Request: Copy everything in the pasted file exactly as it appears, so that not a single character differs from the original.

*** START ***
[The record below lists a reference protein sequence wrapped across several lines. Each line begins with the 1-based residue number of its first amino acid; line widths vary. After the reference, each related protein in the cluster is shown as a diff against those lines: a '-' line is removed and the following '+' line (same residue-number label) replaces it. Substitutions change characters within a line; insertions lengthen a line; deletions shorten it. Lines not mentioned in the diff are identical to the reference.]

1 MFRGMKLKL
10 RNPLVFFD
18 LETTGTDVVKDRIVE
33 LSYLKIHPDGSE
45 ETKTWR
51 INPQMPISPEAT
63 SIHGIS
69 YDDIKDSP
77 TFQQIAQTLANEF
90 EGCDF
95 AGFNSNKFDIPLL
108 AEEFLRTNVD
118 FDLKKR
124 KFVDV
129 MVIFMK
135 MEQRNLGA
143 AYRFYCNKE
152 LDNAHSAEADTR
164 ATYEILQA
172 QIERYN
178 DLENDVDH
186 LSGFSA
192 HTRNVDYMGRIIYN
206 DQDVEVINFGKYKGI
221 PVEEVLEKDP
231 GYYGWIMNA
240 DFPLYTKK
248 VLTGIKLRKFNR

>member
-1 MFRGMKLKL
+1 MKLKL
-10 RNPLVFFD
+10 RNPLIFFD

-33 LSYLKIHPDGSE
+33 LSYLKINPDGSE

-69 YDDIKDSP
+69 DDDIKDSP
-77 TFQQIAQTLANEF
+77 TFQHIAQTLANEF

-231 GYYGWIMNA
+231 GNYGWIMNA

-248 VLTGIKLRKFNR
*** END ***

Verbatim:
[The record below lists a reference protein sequence wrapped across several lines. Each line begins with the 1-based residue number of its first amino acid; line widths vary. After the reference, each related protein in the cluster is shown as a diff against those lines: a '-' line is removed and the following '+' line (same residue-number label) replaces it. Substitutions change characters within a line; insertions lengthen a line; deletions shorten it. Lines not mentioned in the diff are identical to the reference.]

1 MFRGMKLKL
10 RNPLVFFD
18 LETTGTDVVKDRIVE
33 LSYLKIHPDGSE
45 ETKTWR
51 INPQMPISPEAT
63 SIHGIS
69 YDDIKDSP
77 TFQQIAQTLANEF
90 EGCDF
95 AGFNSNKFDIPLL
108 AEEFLRTNVD
118 FDLKKR
124 KFVDV
129 MVIFMK
135 MEQRNLGA
143 AYRFYCNKE
152 LDNAHSAEADTR
164 ATYEILQA
172 QIERYN
178 DLENDVDH
186 LSGFSA
192 HTRNVDYMGRIIYN
206 DQDVEVINFGKYKGI
221 PVEEVLEKDP
231 GYYGWIMNA
240 DFPLYTKK
248 VLTGIKLRKFNR

>member
-1 MFRGMKLKL
+1 MKLKL
-10 RNPLVFFD
+10 RNPLIFFD

-33 LSYLKIHPDGSE
+33 LSYLKINPDGSE

-69 YDDIKDSP
+69 DDDIKDSP
-77 TFQQIAQTLANEF
+77 TFQHIAQTLANEF

-231 GYYGWIMNA
+231 GNYGWIMNA

-248 VLTGIKLRKFNR